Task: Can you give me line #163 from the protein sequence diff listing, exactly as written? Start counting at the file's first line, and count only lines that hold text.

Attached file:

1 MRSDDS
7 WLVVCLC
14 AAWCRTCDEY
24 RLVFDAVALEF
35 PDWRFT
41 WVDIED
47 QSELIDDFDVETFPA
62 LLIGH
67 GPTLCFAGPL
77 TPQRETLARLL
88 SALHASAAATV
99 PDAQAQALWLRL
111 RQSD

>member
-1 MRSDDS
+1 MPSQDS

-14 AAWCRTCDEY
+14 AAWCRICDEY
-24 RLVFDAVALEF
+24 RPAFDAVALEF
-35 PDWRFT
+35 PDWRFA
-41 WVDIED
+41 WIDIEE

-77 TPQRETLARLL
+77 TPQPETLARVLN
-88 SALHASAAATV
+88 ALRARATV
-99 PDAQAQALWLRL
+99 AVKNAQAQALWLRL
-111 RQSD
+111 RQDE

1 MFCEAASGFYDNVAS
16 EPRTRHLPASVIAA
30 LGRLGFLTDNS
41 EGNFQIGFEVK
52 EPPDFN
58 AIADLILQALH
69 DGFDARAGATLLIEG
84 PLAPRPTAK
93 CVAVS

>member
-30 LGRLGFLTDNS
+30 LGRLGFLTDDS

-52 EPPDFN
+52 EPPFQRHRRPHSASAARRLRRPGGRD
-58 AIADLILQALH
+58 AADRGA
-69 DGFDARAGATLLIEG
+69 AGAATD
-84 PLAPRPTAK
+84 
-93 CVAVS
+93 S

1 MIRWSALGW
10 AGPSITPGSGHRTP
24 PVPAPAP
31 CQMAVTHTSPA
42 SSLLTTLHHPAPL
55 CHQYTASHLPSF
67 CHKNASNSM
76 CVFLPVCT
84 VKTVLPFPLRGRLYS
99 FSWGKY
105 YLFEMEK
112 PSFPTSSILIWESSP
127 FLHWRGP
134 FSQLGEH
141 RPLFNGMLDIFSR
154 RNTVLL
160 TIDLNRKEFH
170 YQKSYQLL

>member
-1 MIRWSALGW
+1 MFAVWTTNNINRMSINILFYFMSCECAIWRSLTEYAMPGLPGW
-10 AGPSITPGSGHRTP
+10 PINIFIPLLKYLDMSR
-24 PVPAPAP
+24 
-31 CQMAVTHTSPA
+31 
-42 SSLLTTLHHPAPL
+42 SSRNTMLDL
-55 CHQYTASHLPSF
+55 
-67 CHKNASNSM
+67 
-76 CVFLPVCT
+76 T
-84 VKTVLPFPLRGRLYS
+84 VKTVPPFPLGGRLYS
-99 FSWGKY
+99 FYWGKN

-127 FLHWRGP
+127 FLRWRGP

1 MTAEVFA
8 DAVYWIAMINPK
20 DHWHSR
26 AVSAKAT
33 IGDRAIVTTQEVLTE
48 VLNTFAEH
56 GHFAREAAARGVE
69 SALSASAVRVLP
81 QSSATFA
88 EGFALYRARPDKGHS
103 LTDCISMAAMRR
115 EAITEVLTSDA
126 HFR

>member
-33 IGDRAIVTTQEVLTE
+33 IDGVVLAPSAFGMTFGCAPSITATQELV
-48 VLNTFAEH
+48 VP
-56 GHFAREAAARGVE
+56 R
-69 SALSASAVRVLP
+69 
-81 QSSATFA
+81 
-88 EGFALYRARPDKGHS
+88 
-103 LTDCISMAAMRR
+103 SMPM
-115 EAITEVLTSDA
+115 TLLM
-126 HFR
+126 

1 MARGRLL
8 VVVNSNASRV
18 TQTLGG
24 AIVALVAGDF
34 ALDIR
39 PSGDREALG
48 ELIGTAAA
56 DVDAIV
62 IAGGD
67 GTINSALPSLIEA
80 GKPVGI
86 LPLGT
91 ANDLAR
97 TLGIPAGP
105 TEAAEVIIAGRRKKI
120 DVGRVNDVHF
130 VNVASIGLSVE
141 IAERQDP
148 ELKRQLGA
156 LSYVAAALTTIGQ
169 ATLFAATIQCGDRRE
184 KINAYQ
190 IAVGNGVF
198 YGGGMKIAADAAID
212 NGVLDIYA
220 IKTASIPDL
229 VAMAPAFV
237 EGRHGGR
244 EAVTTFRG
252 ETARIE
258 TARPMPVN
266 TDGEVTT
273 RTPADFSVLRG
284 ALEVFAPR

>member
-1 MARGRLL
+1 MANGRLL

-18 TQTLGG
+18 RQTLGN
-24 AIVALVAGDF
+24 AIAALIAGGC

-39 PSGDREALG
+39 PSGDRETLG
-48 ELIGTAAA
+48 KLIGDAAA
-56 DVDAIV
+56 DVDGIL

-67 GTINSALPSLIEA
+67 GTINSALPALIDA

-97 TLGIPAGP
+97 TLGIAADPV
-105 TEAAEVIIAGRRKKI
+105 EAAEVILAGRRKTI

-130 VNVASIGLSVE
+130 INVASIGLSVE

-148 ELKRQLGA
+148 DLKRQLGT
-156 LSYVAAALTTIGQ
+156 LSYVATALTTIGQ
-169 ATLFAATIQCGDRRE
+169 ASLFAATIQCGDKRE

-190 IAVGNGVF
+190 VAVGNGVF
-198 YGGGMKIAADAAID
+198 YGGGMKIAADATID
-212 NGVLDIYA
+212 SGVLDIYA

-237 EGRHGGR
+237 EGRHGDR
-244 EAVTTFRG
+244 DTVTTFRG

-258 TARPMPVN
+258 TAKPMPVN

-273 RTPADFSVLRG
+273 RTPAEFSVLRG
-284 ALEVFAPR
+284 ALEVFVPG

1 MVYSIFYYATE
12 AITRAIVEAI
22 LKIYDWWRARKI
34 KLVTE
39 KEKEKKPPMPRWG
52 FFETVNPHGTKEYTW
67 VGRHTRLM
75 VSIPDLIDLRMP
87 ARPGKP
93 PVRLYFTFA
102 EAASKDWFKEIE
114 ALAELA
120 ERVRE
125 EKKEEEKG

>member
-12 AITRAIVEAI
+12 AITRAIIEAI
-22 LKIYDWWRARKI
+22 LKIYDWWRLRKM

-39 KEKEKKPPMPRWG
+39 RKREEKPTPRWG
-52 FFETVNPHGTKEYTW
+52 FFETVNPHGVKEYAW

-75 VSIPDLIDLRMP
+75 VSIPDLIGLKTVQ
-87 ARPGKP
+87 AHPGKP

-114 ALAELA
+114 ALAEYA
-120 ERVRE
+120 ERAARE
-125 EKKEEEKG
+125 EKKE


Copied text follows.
-1 MARGRLL